I am establishing myself as an expert in collaborative piano and a coach specializing in vocal repertoire. In the upcoming years, I hope that I will explore more song projects while touring recitals with singers. Recently, I am developing a concert program to raise the awareness of Asian-American immigrants in America, with music that resonates their feelings of being in their home country. I also hope to spark further interest in song repertoire by female composers. I believe that music and poetry help us understand human perception to appreciate the world around us. In the near future, I would like to become a répétiteur in opera companies, accompanying opera rehearsals and coaching singers; I would also like to be a conductor.
Leona Cheung and Cara Bender Perform Samuel Barber’s Four Songs Op.13
Leona Cheung and John Winzenburg with Cantoria Hong Kong Perform Kai-Young Chan 水調歌頭 (Under the MidAutumn Moon)
What are your favorite pieces that you always love playing?
It is so hard to choose! I favor Art Song repertoire, which emphasizes and fosters the intimate musical dialogue between two artists: the singer and the pianist. This allows them to walk through the musical journey together on stage. For example, songs by Gustav Mahler, Samuel Barber, Clara Schumann, and Benjamin Britten are always a joy to explore. When I rehearse, I love to discover the gems in music — the connections between how poetry and music link to one another. Also, music is a universal language that can convey messages to the audience. When the poetry is delivered with the utmost expressions together with the musical performance, the audience will understand it more thoroughly. To me, it is absolutely beautiful to connect people with music.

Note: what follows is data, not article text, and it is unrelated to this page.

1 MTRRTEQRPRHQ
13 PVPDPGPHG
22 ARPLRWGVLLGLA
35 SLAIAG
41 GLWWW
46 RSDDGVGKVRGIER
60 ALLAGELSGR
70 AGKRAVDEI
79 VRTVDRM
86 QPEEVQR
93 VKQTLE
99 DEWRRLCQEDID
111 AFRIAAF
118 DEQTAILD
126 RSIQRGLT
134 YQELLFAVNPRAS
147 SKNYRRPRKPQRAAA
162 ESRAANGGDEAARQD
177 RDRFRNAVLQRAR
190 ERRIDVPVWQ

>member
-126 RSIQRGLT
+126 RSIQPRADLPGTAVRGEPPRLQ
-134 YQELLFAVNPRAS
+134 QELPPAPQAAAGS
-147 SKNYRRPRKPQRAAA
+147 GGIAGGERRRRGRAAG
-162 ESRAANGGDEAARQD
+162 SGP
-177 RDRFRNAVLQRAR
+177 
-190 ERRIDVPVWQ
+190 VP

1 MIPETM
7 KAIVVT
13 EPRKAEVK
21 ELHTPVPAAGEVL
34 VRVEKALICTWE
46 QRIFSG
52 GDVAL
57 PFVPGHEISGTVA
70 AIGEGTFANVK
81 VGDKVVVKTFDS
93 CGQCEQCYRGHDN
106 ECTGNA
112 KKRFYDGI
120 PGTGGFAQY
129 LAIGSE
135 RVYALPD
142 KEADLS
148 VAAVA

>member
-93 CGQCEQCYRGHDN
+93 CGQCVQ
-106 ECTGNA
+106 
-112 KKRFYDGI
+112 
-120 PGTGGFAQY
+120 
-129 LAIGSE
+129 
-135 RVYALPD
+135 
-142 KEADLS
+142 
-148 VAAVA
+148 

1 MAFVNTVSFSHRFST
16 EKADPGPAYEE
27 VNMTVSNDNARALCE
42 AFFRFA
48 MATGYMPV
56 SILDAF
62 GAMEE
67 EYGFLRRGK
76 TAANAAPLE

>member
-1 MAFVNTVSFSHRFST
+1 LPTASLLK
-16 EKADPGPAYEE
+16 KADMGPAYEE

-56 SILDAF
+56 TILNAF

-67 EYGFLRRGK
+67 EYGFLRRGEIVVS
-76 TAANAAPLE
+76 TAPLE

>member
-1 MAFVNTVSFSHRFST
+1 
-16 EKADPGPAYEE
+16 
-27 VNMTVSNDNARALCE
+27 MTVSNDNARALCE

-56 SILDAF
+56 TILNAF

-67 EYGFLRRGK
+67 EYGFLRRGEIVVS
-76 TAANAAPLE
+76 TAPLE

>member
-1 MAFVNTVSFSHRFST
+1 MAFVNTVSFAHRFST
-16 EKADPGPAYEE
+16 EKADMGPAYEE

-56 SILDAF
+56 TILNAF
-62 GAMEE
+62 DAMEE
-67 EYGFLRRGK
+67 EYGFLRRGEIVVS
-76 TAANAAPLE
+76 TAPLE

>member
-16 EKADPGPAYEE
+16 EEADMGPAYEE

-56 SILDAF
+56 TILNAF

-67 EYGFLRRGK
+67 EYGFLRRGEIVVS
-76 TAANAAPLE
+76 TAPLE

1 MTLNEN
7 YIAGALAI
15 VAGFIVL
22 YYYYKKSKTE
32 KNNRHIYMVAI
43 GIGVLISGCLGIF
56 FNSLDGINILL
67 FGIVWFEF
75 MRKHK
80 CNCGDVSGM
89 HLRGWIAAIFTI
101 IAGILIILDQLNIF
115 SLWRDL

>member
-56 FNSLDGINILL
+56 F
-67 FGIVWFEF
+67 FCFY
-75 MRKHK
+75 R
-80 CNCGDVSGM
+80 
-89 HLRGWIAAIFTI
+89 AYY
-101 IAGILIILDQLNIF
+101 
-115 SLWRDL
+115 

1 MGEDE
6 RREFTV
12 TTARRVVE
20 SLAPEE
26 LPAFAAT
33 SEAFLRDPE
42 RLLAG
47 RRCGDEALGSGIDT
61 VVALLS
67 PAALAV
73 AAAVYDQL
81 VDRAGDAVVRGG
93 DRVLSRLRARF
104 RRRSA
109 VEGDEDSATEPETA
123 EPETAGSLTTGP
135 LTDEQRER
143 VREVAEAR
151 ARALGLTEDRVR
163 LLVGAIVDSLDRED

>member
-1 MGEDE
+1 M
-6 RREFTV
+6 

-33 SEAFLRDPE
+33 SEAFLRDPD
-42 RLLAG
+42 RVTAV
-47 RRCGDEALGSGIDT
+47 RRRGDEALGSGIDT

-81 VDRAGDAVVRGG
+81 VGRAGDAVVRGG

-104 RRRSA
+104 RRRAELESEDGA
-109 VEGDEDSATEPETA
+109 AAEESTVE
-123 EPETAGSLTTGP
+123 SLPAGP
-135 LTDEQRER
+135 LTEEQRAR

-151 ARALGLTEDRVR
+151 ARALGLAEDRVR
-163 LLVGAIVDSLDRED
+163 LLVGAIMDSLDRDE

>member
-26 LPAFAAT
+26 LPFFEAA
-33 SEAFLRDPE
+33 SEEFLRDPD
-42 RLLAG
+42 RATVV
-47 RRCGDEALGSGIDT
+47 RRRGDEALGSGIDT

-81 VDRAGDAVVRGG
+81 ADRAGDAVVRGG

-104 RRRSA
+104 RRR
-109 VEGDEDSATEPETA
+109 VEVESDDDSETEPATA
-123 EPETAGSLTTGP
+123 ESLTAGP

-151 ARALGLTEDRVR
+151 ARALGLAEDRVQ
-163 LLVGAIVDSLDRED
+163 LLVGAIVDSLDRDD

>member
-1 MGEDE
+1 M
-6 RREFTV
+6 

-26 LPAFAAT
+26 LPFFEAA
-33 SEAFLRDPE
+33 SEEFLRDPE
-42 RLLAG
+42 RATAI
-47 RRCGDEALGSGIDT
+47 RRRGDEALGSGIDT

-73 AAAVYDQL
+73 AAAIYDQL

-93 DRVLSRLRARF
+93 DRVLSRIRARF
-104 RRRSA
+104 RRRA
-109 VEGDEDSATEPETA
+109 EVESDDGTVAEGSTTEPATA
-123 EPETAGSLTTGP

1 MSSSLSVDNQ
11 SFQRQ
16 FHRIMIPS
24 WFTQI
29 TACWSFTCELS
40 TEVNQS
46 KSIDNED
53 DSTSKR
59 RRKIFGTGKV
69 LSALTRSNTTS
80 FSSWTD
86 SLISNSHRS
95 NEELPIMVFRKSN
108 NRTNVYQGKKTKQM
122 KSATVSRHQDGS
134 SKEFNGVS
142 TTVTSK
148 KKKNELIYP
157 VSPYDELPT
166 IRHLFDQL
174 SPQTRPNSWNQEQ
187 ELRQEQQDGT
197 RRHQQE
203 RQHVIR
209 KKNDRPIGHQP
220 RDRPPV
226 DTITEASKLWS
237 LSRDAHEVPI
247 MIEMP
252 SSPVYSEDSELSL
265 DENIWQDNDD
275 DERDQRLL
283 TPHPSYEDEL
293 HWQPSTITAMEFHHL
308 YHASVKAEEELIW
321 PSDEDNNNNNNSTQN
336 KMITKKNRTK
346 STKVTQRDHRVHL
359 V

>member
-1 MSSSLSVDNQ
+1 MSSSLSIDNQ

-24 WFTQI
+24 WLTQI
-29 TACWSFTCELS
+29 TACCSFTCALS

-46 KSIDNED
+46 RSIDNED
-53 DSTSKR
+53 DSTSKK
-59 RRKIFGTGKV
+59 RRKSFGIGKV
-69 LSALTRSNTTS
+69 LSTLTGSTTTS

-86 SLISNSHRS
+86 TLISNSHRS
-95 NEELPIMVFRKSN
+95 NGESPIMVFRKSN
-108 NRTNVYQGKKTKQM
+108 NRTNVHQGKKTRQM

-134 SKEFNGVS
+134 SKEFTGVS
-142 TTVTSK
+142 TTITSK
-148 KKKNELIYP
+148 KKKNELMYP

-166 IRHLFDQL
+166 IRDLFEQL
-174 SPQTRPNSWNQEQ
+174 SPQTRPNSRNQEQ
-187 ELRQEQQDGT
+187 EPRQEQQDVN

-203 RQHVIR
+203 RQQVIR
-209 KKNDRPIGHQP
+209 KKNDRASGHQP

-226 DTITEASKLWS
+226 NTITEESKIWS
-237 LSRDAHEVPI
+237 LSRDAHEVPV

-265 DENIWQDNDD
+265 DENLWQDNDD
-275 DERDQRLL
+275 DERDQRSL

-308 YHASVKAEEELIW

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Leona Cheung and Cara Bender Perform Gustav Mahler’s “Liebst du um Schönheit” from Rückert-Lieder